July 23, 2004 A PRIMEDIA Property Vol. II No. 14
Ski Trip

Dead in the Water

Code Calculations

What's Wrong Here?

Code Q&A

Code Quiz

Faces of the Code

Violation Validation

EC&M Code Conference

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    Nightmare Installations
    Ski Trip
    While I was working on a bathroom remodeling project at an old ski lodge, the plumber told me he would get shocked when he stuck his hand in the wet concrete that he was re-pouring in a chase. When my coworkers and I entered the bathroom we noticed a new copper line directly over the hole he was filling. Upon testing the pipe we read nothing to ground. When we pulled out our voltage indicators they would glow anywhere in the room. We dragged an extension cord in from another room but read nothing from the pipe to neutral or ground. After tearing into several boxes inside the room we found a spread lock m/c connector that had been overtightened and had no bushing pressed into the m/c. The neutral was pierced by the cut edge of the metal covering and had energized the whole ground system. The wet concrete created potential between the energized pipe system and ground. The 60V was just enough to make our voltage indicators glow. The plumber was resting his hand on the copper pipe and got shocked when he placed his hand in the wet concrete. This was a perfect example of a poorly or unbonded water system.
    Mike Stauffer
    Orem, Utah

    Accuracy and Diagnostic Functions for Maximum Industrial Productivity
    The new Fluke 87V has improved measurement functions, trouble-shooting features, resolution and accuracy to solve more problems on motor drives, in plant automation, power distribution and electro-mechanical equipment.
    • Unique function for accurate voltage and frequency measurements on adjustable speed motor drives and other electrically noisy equipment (87V)
    • Built-in thermometer conveniently allows you to take temperature readings without having to carry a separate instrument (87V)
    Visit our Web site for more details.

    Dead in the Water
    Late one rainy Friday afternoon I was called by an owner to look at a recently approved permanent installation that had water flowing through the meter socket into the base of the breaker panel. When I arrived on-site the power company's transformer was about 4 inches deep in water. I proceeded to look at the meter socket and panel that were both wet on the bottom of the boxes. Water was also flowing out of a cracked conduit coupling. After calling the power company, I found that the conduit installed to the house was underwater in the transformer box and slightly above the elevation of both the meter socket and the breaker panel. Having identified the source of the problem, the power company extended the conduit to above the water line and scheduled the raising of the transformer for the following week. The owner never wanted a water-cooled breaker electrical panel and neither did the inspector.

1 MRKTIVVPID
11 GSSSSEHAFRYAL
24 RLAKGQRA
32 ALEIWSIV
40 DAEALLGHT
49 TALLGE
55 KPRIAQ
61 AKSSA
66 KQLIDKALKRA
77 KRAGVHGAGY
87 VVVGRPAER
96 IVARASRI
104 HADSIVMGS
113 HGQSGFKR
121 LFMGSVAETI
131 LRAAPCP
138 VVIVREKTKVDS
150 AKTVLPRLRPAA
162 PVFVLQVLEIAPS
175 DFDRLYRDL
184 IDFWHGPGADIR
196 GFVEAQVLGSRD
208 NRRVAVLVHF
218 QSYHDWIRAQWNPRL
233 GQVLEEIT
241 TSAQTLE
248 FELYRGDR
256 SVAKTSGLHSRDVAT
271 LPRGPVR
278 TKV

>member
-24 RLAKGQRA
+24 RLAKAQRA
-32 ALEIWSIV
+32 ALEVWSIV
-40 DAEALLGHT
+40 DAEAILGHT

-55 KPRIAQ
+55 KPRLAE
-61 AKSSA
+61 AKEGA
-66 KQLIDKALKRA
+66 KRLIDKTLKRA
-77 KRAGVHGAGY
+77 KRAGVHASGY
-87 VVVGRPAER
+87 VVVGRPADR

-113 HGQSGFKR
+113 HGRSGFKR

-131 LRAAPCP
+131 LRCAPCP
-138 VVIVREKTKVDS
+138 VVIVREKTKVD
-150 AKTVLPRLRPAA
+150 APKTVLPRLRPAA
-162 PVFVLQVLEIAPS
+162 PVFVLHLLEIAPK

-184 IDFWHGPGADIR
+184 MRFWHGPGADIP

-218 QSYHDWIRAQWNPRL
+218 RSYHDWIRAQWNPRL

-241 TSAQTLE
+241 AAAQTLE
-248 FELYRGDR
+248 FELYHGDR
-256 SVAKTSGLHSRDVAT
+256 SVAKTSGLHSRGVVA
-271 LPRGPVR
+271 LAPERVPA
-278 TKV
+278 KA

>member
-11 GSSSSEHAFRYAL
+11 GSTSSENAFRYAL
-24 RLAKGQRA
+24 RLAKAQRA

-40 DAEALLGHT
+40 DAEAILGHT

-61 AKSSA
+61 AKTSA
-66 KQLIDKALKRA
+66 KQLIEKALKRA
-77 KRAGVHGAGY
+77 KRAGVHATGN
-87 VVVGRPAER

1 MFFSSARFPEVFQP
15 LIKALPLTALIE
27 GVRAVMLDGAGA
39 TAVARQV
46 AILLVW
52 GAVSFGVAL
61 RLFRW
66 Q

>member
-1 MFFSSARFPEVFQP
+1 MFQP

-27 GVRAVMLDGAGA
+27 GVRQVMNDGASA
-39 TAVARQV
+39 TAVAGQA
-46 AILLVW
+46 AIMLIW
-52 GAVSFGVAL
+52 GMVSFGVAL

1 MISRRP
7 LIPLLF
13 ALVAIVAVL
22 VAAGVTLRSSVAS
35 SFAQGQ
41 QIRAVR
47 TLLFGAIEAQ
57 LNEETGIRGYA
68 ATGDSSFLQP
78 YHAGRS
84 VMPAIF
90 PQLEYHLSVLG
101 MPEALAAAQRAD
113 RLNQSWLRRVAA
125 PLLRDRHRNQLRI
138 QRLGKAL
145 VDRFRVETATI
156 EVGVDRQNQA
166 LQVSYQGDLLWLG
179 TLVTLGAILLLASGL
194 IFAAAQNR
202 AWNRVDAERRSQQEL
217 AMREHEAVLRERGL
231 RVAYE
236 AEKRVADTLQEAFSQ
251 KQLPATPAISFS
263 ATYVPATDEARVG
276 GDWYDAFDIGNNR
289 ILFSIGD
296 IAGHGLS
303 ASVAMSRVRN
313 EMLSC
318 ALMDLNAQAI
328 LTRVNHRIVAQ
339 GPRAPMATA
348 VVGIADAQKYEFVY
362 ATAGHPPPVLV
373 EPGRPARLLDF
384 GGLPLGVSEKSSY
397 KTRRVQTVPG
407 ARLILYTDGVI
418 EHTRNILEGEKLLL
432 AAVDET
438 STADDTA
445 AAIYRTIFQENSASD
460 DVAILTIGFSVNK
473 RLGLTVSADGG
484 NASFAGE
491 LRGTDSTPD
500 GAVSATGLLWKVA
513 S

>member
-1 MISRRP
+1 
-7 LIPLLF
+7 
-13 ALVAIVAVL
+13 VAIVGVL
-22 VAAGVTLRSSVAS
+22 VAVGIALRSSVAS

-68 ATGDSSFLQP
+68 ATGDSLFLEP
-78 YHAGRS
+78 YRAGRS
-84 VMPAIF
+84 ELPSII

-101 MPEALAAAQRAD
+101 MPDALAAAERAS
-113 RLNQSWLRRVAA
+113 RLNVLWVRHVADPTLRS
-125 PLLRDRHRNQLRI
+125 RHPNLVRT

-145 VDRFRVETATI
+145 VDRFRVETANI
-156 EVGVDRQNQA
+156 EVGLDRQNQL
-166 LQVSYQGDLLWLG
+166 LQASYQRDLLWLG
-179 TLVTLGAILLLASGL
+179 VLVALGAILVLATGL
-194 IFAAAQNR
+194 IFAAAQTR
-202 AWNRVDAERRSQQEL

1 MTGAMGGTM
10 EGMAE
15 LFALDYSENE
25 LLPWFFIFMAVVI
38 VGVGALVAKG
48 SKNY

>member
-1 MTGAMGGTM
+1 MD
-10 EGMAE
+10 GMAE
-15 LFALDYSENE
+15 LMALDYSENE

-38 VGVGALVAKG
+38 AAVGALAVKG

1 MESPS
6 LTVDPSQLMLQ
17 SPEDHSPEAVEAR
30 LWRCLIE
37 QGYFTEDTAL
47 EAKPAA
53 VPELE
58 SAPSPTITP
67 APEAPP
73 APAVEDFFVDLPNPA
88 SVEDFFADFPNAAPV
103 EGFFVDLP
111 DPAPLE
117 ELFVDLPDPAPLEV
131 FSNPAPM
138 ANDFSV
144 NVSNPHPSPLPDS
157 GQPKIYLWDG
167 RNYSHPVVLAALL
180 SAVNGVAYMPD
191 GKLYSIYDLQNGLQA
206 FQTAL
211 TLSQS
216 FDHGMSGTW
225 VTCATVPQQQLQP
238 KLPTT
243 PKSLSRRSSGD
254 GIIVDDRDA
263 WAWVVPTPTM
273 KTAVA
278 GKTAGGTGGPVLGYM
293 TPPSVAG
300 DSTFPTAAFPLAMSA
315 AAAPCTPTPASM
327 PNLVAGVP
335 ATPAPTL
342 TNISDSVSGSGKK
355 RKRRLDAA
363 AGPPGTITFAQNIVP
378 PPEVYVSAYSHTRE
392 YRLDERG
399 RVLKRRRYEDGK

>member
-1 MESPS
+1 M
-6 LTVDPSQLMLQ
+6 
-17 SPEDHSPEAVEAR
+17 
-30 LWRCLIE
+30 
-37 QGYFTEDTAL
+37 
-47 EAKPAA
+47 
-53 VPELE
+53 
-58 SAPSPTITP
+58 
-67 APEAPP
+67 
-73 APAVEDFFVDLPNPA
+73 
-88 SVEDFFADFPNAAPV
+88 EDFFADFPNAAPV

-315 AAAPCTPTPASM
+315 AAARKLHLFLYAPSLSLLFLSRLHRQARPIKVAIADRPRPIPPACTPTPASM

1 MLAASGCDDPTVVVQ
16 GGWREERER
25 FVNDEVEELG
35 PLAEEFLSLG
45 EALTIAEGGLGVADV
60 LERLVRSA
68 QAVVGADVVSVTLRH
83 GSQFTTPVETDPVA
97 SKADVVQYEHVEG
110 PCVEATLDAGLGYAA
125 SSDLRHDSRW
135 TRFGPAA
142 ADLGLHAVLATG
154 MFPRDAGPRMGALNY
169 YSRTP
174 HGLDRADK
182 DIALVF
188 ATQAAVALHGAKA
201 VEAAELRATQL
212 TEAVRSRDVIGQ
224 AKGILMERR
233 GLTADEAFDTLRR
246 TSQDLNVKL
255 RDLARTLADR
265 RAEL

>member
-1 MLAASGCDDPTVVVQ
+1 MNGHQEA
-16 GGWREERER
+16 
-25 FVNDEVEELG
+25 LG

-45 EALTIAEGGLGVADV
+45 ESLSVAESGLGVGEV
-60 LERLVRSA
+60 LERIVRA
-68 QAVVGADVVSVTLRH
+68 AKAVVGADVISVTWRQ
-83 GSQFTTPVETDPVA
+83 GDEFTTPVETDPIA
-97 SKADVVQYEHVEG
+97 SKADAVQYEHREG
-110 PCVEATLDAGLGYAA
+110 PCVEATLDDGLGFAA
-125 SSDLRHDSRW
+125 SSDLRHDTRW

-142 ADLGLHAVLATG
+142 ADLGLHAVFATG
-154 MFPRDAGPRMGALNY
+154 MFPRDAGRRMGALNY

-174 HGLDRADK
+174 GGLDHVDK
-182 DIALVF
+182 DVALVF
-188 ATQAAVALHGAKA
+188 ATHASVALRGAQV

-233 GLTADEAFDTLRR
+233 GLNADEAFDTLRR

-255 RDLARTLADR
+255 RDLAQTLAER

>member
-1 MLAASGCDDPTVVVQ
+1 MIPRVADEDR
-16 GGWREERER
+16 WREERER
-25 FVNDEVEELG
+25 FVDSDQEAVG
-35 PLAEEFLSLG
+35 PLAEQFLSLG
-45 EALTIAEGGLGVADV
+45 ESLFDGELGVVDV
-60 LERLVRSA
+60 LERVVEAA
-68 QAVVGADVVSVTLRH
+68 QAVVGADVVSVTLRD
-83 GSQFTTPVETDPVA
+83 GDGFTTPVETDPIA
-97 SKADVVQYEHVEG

Tim Crabb
    Dubuque, Iowa

    Send your 200-word story to us and it may appear in a future issue of CodeWatch. Authors of stories chosen for publication will receive $25.

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    Applications Corner
    Code Calculations
    By Mike Holt
    The requirements for protecting the branch-circuit conductors, control apparatus, and circuits that supply hermetic refrigerant motor-compressors against short circuits and ground faults are noted in 440.22. The size and type of short-circuit and ground-fault protection device for air conditioning and refrigeration equipment are often marked on the equipment nameplate. The manufacturer calculates these ratings per 440.22 and 440.32. If the equipment nameplate specifies "Maximum Fuse Size," use a one-time or dual-element fuse. If the nameplate specifies "HACR Circuit Breaker," use a HACR-rated circuit breaker [110.3(B)].

    Short-circuit and ground-fault protection can't exceed the nameplate ratings. If the equipment doesn't have a nameplate that specifies the size and type of protection device, how do you size those devices? That depends on whether you're sizing for multiple motors or a single motor.

    Visit EC&M's Web site to see the answer.

    UL Listed ETP Raintight Fittings Have Inspection Aid
    ETP UL Listed Raintight EMT steel couplings and connectors feature exclusive InspectoRidge External Inspection Aid for faster identification by inspectors. Formed on the outside of the coupling or connector, it allows an inspector to visually determine that the fitting is raintight. Offered in 1/2-inch to 1-inch trade sizes, the fittings have an internal sealing ring and gasket, along with a KO sealing ring. Choose from insulated or non-insulated throat. The rugged steel construction has a zinc electroplate finish. The fittings install with standard electrician tools and methods. For information, call 800-621-1506. E-mail: literature@egseg.com

    Code Challenge
    What's Wrong Here?
    By Joe Tedesco
    How does this installation violate NEC requirements?

    Hint: Missing connections and so much more.

    Code Q&A
    By Mike Holt
    Q. Can a single transfer switch be used to supply both emergency and non-emergency loads, such as a UPS for telecom equipment?
    See the answer.

    Code Quiz
    By Steve Owen
    Consider a large industrial complex with multiple buildings. According to the 2002 NEC, what would the proper location for the plaque or directory be for the eight 3,000A feeders that are installed between the eight 2,500kVA substation, 480V secondaries located outdoors and the eight 3,000A, 480V switchgear(s) located in the electrical room(s) inside one of the industrial buildings. This complex is under single management.